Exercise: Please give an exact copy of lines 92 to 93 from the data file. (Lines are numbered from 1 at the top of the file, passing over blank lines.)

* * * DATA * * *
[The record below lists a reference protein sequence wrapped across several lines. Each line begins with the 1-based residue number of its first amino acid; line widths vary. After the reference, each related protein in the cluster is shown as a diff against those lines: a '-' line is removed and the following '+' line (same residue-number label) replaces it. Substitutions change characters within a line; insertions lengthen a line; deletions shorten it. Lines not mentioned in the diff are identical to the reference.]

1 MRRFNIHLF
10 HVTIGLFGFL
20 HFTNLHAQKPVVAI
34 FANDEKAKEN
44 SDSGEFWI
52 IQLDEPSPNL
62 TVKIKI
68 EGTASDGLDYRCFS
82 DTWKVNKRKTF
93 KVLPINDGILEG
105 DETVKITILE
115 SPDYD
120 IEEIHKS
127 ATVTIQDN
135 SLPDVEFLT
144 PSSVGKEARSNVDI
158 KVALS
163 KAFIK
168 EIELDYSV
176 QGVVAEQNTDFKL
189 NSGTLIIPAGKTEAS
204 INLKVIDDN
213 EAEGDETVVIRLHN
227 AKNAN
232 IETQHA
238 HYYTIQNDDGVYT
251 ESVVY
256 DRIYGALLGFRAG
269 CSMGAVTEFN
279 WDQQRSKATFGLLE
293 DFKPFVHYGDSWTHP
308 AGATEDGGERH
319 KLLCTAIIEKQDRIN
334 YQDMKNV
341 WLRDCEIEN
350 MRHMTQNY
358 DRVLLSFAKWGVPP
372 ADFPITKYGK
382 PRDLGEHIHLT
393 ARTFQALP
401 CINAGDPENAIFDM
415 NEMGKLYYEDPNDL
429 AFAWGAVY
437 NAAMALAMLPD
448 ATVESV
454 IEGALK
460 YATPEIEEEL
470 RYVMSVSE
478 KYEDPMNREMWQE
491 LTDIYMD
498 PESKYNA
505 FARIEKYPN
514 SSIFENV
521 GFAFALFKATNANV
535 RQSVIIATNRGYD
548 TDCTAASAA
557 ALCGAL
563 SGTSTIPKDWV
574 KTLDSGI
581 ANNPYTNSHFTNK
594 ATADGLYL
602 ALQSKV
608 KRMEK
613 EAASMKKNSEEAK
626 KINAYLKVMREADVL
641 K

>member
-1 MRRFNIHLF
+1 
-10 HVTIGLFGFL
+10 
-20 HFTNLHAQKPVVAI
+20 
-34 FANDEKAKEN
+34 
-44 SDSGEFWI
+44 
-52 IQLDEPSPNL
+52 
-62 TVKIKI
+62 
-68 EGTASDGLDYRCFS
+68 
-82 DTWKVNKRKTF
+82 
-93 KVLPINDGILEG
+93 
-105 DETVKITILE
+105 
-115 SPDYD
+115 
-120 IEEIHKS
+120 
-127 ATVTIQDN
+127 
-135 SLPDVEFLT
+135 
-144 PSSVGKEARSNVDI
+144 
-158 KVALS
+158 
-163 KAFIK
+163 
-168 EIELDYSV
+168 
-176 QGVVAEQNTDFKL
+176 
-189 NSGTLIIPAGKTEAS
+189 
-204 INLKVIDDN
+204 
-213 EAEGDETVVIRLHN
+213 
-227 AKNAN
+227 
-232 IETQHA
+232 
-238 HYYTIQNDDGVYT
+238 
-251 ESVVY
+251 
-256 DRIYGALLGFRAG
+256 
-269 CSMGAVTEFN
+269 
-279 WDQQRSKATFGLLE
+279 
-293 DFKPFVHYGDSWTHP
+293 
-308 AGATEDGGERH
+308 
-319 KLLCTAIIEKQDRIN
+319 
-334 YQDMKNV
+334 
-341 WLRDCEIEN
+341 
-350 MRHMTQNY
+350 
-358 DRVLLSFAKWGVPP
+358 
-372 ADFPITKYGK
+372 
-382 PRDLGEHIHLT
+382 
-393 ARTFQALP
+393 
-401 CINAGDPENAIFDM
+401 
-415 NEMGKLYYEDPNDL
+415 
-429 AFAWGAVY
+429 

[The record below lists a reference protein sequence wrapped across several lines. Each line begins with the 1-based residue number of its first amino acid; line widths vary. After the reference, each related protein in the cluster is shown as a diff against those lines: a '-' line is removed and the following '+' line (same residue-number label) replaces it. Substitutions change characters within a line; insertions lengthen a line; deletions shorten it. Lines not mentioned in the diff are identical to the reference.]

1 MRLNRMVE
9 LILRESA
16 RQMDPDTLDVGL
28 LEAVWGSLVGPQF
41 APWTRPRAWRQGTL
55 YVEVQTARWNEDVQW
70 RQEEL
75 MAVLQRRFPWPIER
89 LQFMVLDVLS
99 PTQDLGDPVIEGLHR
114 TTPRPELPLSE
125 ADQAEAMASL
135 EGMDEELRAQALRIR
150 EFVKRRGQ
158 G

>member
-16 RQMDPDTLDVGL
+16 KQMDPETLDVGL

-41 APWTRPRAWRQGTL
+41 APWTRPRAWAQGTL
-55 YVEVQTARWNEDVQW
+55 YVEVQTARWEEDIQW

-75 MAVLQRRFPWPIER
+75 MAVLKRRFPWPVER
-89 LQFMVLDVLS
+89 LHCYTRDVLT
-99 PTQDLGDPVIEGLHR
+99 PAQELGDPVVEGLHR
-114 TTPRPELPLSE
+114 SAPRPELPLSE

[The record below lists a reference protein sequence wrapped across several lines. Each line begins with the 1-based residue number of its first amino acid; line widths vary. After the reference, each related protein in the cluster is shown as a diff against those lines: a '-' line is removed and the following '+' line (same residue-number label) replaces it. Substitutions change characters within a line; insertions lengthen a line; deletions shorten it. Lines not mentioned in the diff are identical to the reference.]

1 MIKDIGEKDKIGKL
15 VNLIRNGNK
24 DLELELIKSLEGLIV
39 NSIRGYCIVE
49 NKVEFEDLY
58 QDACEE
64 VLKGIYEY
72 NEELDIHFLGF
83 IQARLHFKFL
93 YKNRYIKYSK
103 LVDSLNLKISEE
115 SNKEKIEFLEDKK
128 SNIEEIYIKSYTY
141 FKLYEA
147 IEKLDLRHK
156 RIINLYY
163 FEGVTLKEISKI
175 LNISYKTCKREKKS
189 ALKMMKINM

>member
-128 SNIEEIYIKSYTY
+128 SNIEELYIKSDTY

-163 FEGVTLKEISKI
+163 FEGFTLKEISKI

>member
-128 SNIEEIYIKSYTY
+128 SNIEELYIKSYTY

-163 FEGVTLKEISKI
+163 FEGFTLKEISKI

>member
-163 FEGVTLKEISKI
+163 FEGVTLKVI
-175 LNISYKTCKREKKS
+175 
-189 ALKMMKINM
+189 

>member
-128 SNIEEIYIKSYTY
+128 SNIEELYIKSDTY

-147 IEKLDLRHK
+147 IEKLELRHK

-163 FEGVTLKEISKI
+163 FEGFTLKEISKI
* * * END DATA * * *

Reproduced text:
+115 
-120 IEEIHKS